Beginner drone options?

I am trying to get into the whole drone scene and just want to see if anybody here has any suggestions for a good place to star.I want to build a drone that can hold a gopro or something similar mostly for taking nice stable shots, I dont mean anything super great but it would be nice to maybe use it for my high school film class and make some of my own stuff on the side so 720p or 1080p. Does anyone have any good links on where I can learn more about the whole idea of building one?  I have watched a few videos already but I am not really sure about how to make sure everything will work together, like a frame and its motors and what type of controller to get. I guess what I need is to be pointed in the right direction if you could. Thanks

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  • It's great that you're interested in getting into the drone scene and building one for your film projects. Here are some steps and resources to help you get started:

    Research and Learning:
    Start with some basic research on drone components and their functions. Understanding the key parts like frames, motors, controllers, and cameras will be crucial. Websites like DIY Drones, FliteTest, and Oscar Liang's blog have valuable information for beginners.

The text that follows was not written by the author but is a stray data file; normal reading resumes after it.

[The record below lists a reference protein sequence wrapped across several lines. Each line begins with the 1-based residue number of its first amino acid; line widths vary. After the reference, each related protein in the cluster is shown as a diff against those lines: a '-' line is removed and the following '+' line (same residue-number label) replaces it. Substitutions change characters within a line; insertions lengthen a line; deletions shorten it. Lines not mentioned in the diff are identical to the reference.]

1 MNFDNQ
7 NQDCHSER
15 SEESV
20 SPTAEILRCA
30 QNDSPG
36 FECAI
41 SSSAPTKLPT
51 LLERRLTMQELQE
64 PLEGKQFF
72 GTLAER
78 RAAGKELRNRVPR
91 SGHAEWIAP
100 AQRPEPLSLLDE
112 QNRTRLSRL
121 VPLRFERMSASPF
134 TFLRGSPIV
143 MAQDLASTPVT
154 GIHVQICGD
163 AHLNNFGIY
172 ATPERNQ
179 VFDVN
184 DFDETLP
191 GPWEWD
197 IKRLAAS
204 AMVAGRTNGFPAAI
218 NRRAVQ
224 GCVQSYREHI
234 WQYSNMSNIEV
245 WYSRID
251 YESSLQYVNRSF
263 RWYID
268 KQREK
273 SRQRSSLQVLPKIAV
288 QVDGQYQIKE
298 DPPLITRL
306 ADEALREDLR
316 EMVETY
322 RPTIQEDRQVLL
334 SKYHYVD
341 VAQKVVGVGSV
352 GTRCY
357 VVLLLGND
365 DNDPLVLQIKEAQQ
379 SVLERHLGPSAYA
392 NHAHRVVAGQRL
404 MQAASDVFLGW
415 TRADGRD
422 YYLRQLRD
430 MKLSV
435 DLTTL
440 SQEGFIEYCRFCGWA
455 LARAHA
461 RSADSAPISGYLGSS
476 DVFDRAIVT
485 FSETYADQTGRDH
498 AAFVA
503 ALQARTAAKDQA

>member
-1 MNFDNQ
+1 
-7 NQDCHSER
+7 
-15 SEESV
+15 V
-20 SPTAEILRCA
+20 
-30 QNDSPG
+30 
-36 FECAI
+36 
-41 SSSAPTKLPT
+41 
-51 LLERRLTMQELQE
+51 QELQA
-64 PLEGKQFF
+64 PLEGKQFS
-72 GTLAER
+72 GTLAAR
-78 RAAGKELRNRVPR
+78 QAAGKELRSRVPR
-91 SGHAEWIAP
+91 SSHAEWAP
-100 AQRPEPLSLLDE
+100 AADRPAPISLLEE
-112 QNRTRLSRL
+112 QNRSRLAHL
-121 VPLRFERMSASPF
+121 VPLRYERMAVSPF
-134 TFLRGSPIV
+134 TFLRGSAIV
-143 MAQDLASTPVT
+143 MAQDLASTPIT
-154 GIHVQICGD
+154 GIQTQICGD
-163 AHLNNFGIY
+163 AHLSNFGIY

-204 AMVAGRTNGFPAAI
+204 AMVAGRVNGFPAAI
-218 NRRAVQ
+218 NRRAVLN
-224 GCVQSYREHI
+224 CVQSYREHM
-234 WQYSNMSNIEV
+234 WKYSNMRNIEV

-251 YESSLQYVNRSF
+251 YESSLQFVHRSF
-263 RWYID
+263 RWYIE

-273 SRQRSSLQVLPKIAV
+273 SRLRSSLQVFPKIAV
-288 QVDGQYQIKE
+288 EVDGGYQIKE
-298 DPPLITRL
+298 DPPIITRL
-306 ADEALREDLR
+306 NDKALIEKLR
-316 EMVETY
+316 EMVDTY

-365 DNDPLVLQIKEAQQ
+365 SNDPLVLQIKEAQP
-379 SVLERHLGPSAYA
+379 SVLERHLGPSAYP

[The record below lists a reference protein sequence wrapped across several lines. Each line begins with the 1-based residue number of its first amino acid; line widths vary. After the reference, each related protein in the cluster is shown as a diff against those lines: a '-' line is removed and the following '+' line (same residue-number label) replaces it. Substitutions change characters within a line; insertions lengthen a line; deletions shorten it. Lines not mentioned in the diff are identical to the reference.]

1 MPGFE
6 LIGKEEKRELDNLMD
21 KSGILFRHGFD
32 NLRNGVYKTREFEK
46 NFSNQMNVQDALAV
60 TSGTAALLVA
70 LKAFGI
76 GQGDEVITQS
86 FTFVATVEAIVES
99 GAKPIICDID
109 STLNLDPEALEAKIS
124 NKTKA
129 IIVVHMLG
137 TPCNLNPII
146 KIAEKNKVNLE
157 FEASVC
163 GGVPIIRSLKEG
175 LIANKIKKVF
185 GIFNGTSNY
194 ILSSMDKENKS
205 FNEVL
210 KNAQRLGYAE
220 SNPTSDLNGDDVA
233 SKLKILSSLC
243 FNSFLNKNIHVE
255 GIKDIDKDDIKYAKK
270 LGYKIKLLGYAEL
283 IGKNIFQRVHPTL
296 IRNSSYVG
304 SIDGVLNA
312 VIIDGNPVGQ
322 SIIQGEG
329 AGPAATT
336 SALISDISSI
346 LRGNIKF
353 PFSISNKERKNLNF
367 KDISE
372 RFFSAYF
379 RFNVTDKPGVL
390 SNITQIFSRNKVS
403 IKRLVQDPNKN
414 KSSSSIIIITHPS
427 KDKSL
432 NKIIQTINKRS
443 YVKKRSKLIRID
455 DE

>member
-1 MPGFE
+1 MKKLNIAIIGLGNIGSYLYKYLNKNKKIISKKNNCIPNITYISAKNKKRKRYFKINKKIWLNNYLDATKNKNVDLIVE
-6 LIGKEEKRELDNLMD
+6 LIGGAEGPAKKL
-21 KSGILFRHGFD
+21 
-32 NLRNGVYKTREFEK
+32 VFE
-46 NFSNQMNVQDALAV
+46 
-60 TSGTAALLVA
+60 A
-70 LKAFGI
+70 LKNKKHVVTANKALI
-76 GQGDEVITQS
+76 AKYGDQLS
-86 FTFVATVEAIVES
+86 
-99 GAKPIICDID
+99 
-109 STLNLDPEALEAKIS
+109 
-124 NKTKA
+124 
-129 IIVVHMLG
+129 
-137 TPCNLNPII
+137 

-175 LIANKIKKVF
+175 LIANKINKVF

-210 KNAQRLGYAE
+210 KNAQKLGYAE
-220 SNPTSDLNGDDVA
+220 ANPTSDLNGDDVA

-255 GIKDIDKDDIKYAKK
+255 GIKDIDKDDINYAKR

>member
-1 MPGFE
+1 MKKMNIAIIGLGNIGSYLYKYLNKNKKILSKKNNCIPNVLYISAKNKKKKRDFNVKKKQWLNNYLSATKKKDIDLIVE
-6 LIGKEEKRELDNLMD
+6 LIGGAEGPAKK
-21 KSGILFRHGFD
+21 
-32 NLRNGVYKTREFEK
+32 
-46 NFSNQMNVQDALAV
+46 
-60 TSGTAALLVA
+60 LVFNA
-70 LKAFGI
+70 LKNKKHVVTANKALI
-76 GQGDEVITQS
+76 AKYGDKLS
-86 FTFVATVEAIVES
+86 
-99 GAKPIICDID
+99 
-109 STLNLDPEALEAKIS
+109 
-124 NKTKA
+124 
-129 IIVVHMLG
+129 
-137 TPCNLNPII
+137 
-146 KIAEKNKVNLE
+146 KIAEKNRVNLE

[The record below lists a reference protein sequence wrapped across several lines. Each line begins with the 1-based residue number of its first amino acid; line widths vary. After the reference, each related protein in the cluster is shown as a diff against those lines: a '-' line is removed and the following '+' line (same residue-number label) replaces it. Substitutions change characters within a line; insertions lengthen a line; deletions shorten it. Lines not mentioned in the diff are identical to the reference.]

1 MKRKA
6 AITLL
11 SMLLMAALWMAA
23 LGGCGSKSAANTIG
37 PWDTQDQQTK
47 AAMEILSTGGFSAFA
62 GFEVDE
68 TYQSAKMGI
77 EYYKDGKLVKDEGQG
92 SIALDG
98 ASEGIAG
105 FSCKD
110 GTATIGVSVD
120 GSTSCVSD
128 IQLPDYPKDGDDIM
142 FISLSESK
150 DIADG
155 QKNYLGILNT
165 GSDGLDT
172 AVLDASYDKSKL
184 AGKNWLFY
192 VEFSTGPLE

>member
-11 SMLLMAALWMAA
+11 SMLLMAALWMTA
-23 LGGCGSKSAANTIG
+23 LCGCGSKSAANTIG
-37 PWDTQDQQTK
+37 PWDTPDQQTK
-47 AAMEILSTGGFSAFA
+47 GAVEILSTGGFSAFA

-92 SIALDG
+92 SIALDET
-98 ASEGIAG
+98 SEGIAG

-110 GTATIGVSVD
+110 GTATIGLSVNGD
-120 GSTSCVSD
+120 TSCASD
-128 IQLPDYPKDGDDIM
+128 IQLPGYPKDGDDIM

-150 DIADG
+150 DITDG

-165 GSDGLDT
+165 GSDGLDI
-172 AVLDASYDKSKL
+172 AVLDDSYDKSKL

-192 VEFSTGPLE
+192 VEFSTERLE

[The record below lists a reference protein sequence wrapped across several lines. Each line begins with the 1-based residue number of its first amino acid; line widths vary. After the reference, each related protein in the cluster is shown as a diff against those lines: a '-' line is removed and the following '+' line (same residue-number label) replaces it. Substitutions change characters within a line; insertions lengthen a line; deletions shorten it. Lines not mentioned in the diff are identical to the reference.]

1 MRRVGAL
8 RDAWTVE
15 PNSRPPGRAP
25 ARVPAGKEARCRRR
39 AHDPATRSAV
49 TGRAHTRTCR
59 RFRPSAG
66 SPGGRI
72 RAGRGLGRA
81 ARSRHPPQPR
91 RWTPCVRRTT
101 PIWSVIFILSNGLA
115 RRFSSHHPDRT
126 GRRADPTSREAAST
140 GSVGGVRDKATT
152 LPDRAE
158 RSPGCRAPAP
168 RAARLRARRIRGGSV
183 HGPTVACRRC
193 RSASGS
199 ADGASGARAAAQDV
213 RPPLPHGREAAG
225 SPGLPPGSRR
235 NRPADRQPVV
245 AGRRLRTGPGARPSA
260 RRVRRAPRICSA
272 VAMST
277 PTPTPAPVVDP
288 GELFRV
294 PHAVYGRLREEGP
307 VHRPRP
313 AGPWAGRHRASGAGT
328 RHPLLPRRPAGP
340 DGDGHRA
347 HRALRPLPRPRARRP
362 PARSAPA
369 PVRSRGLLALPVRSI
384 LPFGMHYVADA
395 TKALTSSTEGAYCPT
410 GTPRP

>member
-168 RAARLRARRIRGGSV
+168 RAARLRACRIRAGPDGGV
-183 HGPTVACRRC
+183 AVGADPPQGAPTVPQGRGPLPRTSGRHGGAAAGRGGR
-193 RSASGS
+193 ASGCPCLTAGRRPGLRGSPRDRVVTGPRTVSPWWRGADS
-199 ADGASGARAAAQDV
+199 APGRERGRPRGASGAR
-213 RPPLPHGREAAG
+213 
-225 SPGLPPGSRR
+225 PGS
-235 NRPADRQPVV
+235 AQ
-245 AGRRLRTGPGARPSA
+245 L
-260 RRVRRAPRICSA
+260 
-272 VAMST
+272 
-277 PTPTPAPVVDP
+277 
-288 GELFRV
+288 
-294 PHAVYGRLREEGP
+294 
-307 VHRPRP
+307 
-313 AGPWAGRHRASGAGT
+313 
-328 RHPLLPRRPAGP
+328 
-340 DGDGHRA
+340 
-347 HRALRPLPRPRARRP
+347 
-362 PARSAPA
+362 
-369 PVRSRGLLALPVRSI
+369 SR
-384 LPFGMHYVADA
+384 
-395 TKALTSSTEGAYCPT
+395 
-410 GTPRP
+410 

Choose the Right Frame:
    Look for a frame that can support the payload of a GoPro and provides stability. Carbon fiber frames are popular for their lightweight and durable characteristics. Examples include the F450 or F550 frames.

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    Select Motors and Propellers:
    Match the motors and propellers based on the weight of your drone. Generally, brushless motors are preferred for their efficiency. Websites like RotorBuilds and RCGroups can help you find suitable combinations.

    Flight Controller and ESCs:
    Invest in a reliable flight controller and Electronic Speed Controllers (ESCs). Popular flight controllers include Betaflight and Cleanflight. Make sure they are compatible with your chosen frame and motors.
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  • Why not buying 3DR IRIS+ or buy X8 quad kit parts (Legs, Body, Landing) and set it up with Pixhawk by ardupilot wiki and load parameters?

    I am happy that I bought RTF IRIS+ so that I could get into drones in no time and then decide which build is best for me. But buying IRIS+ is the way of knowing things from practice. When you buy parts, you only know the theory and through a lot of time and nerves building yourself. 

    My goals where the same, but know it changed to building only FPV racing drones, not bigger ;) 

  • Donovan,

    You might do better to buy a SOLO and have an RTF quad stable enough and techy enough to do what you want.  3DR make great stuff and my Hex is based around the Pixhawk as is the SOLO, however, DIY might not be the way to go if you are looking at this platform.  It looks like you might not be able to buy genuine 3DR DIY parts for much longer.  Please take a look at this thread

    You can buy a plethora of imitation 3DR parts, some will work OOB, some will work with a lot of tinkering and some will just not work at all.  If you go DIY, pick a platform that you can get genuine parts for.  Your wallet will thank you in the long run.



  • 100KM